ERYTHROPOIESIS (RBC PRODUCTION) • Mature erythrocytes are derived from committed erythroid proginator cells through a series of mitotic divisions and maturation phases. • Erythropoietin, a humoral agent produced mainly by the kidneys stimulates erythropoiesis by acting oncommitted stem cells to induce proliferation and differentiation of erythrocytes in the bone marrow.
ERYTHROPOIESIS • Tissue hypoxia (lack of oxygen) is the main stimulus for erythropoietin production. • Nucleated red cell precursors in the bone marrow are collectivelycalled normoblasts or erythroblasts. • RBCs that have matured to the non-nucleated stage gain entry to the peripheral blood. • Once the cells have lost their nuclei, they are called erythrocytes.
ERYTHROPOIESIS • Young erythrocytes that contain residual RNA are called reticulocytes. • Bone marrow normoblast proliferation and maturation occurs in anorderly and well defined sequence. • The process involves: • a gradual decrease in cell size • condensation and eventual expulsion of the nucleus • an increase in cytoplasm and hemoglobin production
BASIC BLOOD CELL MATURATION • Nearly all hematopoietic cells mature in the manner shown below. For RBCs the nucleus is eventually extruded and the cytoplasm increase correlates with hemoglobin increase.
ERYTHROPOIESIS • For red cell production to be efficient , 85% or more ofthe erythroid activity must have a balanced incorporation of hemeand globin to form hemoglobin. • The immature, nucleated RBC must have an adequate supply of iron‚ as well as normal production of porphyrin and globin polypeptide chains‚ for adequate synthesis ofhemoglobin. • Folic acid and vitamin B12‚ are also needed in adequate amounts to maintain proliferation and differentiation. • Defects may occur at any stage of development and these defects will lead to the death of the cell.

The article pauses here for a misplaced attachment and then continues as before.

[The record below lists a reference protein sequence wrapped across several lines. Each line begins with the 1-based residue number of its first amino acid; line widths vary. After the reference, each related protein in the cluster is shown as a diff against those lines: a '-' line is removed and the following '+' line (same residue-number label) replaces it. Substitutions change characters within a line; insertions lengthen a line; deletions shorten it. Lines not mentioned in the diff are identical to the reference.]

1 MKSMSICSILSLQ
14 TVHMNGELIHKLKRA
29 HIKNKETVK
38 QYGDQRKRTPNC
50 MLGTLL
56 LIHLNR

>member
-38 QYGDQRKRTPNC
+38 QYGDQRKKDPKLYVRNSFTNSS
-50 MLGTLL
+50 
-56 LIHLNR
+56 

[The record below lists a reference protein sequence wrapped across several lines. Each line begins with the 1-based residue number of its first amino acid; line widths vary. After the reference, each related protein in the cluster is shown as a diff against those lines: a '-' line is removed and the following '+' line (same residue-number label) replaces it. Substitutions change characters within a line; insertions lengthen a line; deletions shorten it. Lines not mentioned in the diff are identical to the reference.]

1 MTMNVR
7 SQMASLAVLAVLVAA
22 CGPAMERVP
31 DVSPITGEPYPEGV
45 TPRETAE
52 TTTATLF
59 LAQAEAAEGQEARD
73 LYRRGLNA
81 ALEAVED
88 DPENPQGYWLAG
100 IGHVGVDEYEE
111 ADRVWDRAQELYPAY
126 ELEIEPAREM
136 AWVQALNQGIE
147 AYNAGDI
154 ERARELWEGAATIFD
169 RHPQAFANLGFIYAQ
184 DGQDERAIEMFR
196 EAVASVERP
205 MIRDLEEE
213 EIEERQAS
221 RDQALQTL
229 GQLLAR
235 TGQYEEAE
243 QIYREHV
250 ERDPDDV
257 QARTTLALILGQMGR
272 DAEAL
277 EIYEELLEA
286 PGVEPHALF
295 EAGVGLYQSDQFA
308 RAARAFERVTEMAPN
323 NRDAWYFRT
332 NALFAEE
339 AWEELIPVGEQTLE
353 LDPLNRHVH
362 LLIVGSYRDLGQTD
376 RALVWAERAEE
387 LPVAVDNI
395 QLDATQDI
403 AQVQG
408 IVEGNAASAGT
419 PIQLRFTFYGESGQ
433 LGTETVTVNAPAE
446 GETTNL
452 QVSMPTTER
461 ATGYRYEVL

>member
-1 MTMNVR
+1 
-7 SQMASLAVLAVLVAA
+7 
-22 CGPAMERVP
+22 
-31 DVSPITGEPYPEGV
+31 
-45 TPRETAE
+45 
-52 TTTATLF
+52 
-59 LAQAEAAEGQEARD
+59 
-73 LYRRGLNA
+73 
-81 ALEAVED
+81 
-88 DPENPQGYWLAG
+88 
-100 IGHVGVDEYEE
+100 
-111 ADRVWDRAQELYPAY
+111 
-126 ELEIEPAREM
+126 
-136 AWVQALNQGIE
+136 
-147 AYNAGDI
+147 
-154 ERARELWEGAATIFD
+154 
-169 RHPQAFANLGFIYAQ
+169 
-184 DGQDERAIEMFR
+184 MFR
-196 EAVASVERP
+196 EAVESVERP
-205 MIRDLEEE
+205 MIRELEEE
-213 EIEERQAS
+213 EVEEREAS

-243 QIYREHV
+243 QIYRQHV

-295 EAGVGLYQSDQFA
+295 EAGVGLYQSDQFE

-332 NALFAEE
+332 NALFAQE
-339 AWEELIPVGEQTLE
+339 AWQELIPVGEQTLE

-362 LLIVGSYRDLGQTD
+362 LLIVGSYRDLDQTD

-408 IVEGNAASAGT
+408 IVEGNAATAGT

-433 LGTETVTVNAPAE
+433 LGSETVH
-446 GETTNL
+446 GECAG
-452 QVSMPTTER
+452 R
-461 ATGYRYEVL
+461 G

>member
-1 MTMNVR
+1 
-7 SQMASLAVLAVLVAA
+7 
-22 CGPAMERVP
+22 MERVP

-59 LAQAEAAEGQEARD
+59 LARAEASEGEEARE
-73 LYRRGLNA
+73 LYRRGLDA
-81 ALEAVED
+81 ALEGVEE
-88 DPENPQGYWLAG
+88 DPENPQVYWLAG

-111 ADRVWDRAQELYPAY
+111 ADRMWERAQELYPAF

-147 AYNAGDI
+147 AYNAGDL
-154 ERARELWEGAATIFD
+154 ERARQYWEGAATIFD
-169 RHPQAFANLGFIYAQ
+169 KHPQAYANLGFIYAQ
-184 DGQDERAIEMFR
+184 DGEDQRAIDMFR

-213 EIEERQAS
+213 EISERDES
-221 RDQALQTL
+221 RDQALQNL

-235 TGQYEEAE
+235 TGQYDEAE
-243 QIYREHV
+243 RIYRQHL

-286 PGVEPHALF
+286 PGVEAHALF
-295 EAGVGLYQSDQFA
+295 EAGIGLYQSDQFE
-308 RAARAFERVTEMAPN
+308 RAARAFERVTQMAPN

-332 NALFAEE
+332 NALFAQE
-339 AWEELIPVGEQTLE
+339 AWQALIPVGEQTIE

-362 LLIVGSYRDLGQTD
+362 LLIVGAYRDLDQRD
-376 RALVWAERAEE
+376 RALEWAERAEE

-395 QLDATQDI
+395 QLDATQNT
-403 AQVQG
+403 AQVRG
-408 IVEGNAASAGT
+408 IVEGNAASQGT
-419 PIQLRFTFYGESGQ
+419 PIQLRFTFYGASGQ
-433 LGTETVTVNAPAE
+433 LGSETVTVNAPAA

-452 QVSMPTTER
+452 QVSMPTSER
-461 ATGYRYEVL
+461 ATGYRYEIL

ERYTHROPOIESIS • Normally 1-15% of the RBCs die during maturation. • Ineffective erythropoiesis occurs when, despite an increase in RBC production, there is a failure to deliver the appropriate number of erythrocytes to the peripheralblood. • Normoblasts normally spend 4-7 days proliferating and maturing in the bone marrow. • The stages of maturation from the most immature to the most mature are:
ERYTHROPOIESIS (Metarubricyte) (Rubricyte) (Prorubricyte) (Ribriblast)
ERYTHROPOIESIS • Reticulocytes are released from the bone marrow into the peripheral blood where they mature into erythrocytes , usually within 24 hours. • It is rare to see more than 1% reticulocytes in the peripheral smear from an adult, but common in healthy newborns. • They can be visualized more easily by staining with new methylene blue which allows for visualization of the remnants of the ribosomes on the endoplasmic reticulum.
ERYTHROPOIESIS • Mature RBCs have a lifespan of 100-120 days and senescent RBCs are removed by the spleen. • 3 areas of RBC structure/metabolism are crucial for normal erythrocyte maturation, survival and function: • The RBC membrane • Hemoglobin structure and function • Cellular energetics